What is a Barrier Metal?

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  • Written By: Brad Chacos
  • Edited By: A. Joseph
  • Last Modified Date: 26 November 2019
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A barrier metal is a thin layer of metal, either in plating or film form, that is placed between two objects in order to prevent soft metals from contaminating other objects. For example, the copper and brass components in modern chips and circuits always include a thin layer of metal plating around them to avoid corrupting the crystalline semiconductors themselves. Sometimes, barrier metals are made of ceramics such as tungsten nitride rather than actual metals, but they still are considered barrier metals.

Barrier metals require specific physical properties in order to be useful to the semiconductor industry. Obviously, the barrier metal needs to be inert enough to avoid contaminating the surrounding materials itself; however, semiconductor fabrication is built around the the flow of electricity throughout the device. As such, the barrier metal needs to be conductive enough that it avoids stopping electrical flow.

Very few metals meet both of those criteria, which means that only a small handful of materials act as a barrier metal in semiconductors. Titanium nitride is the barrier metal most commonly found in semiconductors. Chromium, tantalum, tantalum nitride and tungsten nitride also are used.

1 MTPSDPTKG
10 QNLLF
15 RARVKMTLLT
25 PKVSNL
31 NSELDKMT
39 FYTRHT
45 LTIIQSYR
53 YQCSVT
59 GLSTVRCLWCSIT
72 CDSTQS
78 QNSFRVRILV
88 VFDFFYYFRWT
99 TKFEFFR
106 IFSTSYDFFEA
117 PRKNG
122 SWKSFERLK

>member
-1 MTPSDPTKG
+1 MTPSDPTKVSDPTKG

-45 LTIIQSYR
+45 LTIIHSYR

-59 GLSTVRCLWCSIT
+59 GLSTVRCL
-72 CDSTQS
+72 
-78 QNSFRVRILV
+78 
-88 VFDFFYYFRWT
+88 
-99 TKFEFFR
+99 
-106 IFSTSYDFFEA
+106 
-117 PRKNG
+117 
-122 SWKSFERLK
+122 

Conductivity and hardness aren't the only two properties taken into account with a barrier metal; the thickness of the barrier metal also plays a crucial role in its effectiveness. Soft metals such as copper can penetrate a barrier that is too thin. Any soft metal that penetrates a thin barrier might contaminate the vulnerable object on the other side. On the other hand, metal plating that is too thick significantly affects the flow of electricity in the circuit. Semiconductor engineers spend a lot of time in testing labs trying to get the balance just right.

Not all barrier metals shield crystalline semiconductors, however. Soft metals corrupt harder metal surfaces just as easily, and that contamination can result in product failure in high-tech devices. A thin layer of inert metal preventing the contact of two other metals is known as a diffusion barrier. Diffusion barriers are often found between layers of plate metals and will shield metallic components from soldering.

The metals used for a diffusion barrier aren't always the same metals used to protect semiconductors, although devices that rely on the flow of electricity between their metal components might use the same barrier metals as semiconductor devices. In general, plate metal diffusion barriers require the same inert properties as semiconductor barriers, but they also need to be able to adhere to the different metals on either side of them. Gold, nickel and aluminum are three common metals used for diffusion barriers.


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